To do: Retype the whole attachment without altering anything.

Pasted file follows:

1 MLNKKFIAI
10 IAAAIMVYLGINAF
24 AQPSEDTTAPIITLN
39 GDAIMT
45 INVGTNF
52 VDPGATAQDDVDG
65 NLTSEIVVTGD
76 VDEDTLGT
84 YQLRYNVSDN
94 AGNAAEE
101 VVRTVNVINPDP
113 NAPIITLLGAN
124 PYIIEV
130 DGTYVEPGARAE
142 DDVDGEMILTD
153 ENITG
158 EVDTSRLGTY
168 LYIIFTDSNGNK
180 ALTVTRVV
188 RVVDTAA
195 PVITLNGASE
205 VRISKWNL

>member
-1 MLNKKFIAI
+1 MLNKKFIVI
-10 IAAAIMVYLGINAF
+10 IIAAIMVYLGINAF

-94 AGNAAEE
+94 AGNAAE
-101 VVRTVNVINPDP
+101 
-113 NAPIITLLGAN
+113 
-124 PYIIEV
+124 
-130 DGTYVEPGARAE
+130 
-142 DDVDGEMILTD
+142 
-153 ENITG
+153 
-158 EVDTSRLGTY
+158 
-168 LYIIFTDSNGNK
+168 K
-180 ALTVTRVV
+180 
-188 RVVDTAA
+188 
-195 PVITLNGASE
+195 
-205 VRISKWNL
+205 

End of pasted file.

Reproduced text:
1 MLNKKFIAI
10 IAAAIMVYLGINAF
24 AQPSEDTTAPIITLN
39 GDAIMT
45 INVGTNF
52 VDPGATAQDDVDG
65 NLTSEIVVTGD
76 VDEDTLGT
84 YQLRYNVSDN
94 AGNAAEE
101 VVRTVNVINPDP
113 NAPIITLLGAN
124 PYIIEV
130 DGTYVEPGARAE
142 DDVDGEMILTD
153 ENITG
158 EVDTSRLGTY
168 LYIIFTDSNGNK
180 ALTVTRVV
188 RVVDTAA
195 PVITLNGASE
205 VRISKWNL

>member
-1 MLNKKFIAI
+1 MLNKKFIVI
-10 IAAAIMVYLGINAF
+10 IIAAIMVYLGINAF

-94 AGNAAEE
+94 AGNAAE
-101 VVRTVNVINPDP
+101 
-113 NAPIITLLGAN
+113 
-124 PYIIEV
+124 
-130 DGTYVEPGARAE
+130 
-142 DDVDGEMILTD
+142 
-153 ENITG
+153 
-158 EVDTSRLGTY
+158 
-168 LYIIFTDSNGNK
+168 K
-180 ALTVTRVV
+180 
-188 RVVDTAA
+188 
-195 PVITLNGASE
+195 
-205 VRISKWNL
+205 